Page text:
Oil Crash Sends New Shock Through World Crippled by Virus
(Bloomberg) — Another shockwave is about to rip through a world economy already reeling from the coronavirus.
Oil prices plunged after the dramatic breakdown of talks between OPEC and Russia on how to manage the world’s oil supply. Saudi Arabia responded with a price war and benchmark Brent crude tumbled by almost a third to $31 a barrel on Monday morning. Goldman Sachs Group Inc. told clients that prices, which started the year at $66, could quickly dip into the $20s.
Such an extraordinary move, if sustained, would savage national budgets from Venezuela to Iran, threaten the heartland of America’s shale revolution and upend politics around the world. For central bankers, the prospect of destabilizing prices are an added complication as they try to model the impact of the epidemic on the economy. And a long period of cheap oil prices could even hurt the fight against climate change by slowing the transition to renewable energy.
“Something like this could have more global repercussions than a trade war between China and the U.S. because oil touches so many things in the world economy,” said Rohitesh Dhawan, director of energy, climate and resources at Eurasia Group in London.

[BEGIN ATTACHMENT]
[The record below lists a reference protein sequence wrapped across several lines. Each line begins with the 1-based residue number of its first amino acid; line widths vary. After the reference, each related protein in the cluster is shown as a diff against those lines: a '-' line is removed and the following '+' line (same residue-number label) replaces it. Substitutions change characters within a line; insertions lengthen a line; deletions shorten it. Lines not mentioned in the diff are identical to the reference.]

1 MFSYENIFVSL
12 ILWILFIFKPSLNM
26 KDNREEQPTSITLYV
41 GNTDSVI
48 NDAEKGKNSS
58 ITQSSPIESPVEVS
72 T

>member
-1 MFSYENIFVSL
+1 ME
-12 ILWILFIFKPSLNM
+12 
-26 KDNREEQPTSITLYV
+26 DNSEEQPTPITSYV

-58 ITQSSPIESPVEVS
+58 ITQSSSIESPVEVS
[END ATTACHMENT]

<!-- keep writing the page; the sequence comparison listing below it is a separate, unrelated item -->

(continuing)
Brent crude fell more than 31% to $31.02 a barrel on Monday, the steepest intraday loss since the 1991 Gulf War. It was at $32.32 a barrel at 12:43 p.m. in Singapore. Saudi Aramco — the national oil company listed on the stock market last year in a deal that put the nation’s leader’s credibility on the line — saw its shares plunge 9% on Sunday in an early hint of the instability ahead.
Asian markets took a beating after the price collapse as well, including China. The mainland’s two main indexes in Shanghai and Shenzhen were down about 3% and 4%, respectively in afternoon trade. Hong Kong’s benchmark Hang Seng Index was down nearly 4% as well. Chinese oil stocks also took a beating, led by a nearly 17% decline for Hong Kong-listed shares of CNOOC Ltd., which is heavily dependent on crude oil sales. Rival PetroChina was down 8%, while leading refiner Sinopec was down by a milder 2.8%.
There are winners from rock-bottom oil prices — among them China as a whole, which is the world’s largest oil importer, whose recovery from the virus will be key for the global economy.
But this time is different. The U.S. — once a winner from low oil — is now an exporter rather than a buyer. And the hit to economic demand from the virus dulls the impact of any stimulus that cheap oil might provide. Oil shocks — on the way up — used to be feared for their impact on inflation. Now in a world where central bankers desperately pursue price growth, the opposite dynamic is at play.
“Lower oil prices will still not get people back in trains, planes, and automobiles, and stimulating the economic sectors most heavily hit,” said Stephen Innes, chief Asia market strategist with Axicorp Ltd. “But now we have a financial disaster brewing in the form of the shale industry meltdown.”
Additional reporting by Caixin
Contact editor Yang Ge (firstname.lastname@example.org)
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